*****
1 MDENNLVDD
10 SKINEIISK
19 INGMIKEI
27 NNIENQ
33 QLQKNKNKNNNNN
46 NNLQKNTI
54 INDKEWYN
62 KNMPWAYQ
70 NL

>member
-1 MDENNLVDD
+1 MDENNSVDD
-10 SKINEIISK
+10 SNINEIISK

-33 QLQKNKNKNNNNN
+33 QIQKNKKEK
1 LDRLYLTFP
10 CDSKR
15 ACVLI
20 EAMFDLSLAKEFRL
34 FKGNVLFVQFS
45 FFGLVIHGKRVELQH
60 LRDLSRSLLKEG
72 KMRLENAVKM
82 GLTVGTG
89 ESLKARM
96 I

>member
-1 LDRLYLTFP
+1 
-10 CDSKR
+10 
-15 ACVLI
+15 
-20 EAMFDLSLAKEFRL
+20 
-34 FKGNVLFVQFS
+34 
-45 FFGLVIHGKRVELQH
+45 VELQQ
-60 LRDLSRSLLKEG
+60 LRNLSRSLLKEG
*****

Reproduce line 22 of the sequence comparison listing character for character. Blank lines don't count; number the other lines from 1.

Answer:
45 FFGLVIHGKRVELQH